Sunday, February 24, 2019

Problem Statements

Trump equating the failure of the Chavista state in Venezuela with the European-style reforms proposed by Sanders, Ocasio-Cortez, and others is dishonest. There’s room to criticize proposals like Medicare for all and free college tuition as unrealistic or unwise without hyperbole. Trump and his allies have also offered exaggerated, inaccurate descriptions of the Green New Deal.
David A. Graham, "Trump's New Red Scare"
But this is unsurprising in a political environment where casting fear, uncertainty and doubt on alternatives is considered to be the most effective argument in favor of one's own position.

The fact of the matter is, and it pretty much always is, that there will be winners and losers. I'm not sure that there is anything to be done about that in any society that hasn't managed to convincingly conquer scarcity. And it may be a simple truism of politics that the easiest way to appeal to the winners (and aspiring winners) is to tell them what they suspected to be true all along, that they're doing it right, and the people who are offering different ways of doing things are poisoning the easily-addled minds of the weak. Weak enough to be losers, and perhaps worse still, weak enough to not realize that, solely due to their own faults, they will always be losers.
“Socialism promises prosperity, but it delivers poverty,” Trump said. “Socialism promises unity, but it delivers hatred and it delivers division. Socialism promises a better future, but it always returns to the darkest chapters of the past. That never fails. It always happens. Socialism is a sad and discredited ideology rooted in the total ignorance of history and human nature, which is why socialism, eventually, must always give rise to tyranny, which it does.”
None of this is proof that capitalism, either genuine free-market or the "business over all" sort that tends to hold sway in the United States, is any better. After all, the United States has poverty, division and, to some people, tyranny, in abundance. Otherwise, there would be little interest in socialism as an alternative.

Positive messages, affirmative statements of what a particular system will bring to people are hard. They create expectations, and with those expectations comes the chance for disappointment if they are not met. True believers may be willing to declare whatever happens the target, but those people whose support is based on the promise of tangible benefits will be expecting those benefits to materialize.

Hyperbolic threats of disaster, on the hand, are, easier promises to deliver on. As long as the nation doesn't descend into poverty, hatred, division and tyranny (at least no farther than is usual) then the defenders of capitalism can claim victory by simple virtue of the fact that they've maintained the very status quo that has given rise to an interest in socialism to begin with.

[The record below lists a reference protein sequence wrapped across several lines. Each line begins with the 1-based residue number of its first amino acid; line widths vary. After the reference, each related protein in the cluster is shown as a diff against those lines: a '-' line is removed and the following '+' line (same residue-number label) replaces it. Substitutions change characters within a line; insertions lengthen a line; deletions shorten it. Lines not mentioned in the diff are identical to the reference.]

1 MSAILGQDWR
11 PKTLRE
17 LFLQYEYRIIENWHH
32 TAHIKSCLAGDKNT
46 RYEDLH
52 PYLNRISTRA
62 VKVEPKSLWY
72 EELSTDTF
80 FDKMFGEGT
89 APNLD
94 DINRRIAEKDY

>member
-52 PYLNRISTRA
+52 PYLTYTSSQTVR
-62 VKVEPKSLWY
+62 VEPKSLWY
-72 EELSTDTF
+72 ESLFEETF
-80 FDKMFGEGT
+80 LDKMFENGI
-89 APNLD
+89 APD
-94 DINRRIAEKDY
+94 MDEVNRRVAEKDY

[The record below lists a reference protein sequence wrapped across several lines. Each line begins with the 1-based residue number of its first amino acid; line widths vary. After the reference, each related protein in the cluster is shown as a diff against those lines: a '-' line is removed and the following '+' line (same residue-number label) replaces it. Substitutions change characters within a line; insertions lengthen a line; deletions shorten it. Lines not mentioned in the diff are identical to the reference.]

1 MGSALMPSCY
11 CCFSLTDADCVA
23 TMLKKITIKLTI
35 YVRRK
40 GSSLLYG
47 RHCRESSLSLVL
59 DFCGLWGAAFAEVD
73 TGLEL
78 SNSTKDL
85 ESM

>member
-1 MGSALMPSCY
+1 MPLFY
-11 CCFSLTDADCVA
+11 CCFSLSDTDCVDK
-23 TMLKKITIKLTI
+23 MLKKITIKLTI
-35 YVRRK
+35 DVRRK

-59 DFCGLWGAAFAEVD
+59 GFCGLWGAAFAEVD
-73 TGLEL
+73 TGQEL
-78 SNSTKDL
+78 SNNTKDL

Socialism was conceived as a response to a problem. True, if you're winning at what we in the United States gamely insist on referring to as "capitalism," the existence of socialism might be a problem, itself; but it was designed to solve a problem that the economic status quo of the time was unready, unwilling and/or unable to solve.

And while President Trump slanders, in Mr. Graham's opinion, the Green New Deal, Medicare for all and free college tuition, what's important is the omission of any other solutions to the problems that these policies are designed, however imperfectly to solve. While President Trump tells his base of support that they are the forgotten people, he doesn't offer that no-one will be forgotten. His base appears to want that other people are sent to the oubliette, at least, that's a large part of what he's offering. And that is what will lead, if it goes on long enough, to the very outcome he inveighs against, one way or another. Either some or another election will place into office enough supporters of whichever brand of Socialism to move policy forward, or a majority will move to prevent such an election from coming about giving rise to tyranny, even if the backers of said tyranny would be unlikely to describe it as such.

And this is the problem with scares; the deployment of fear, uncertainty and doubt becomes an alternative to actually understanding, and remediating the problems that lead to the initiative that one is scared of.

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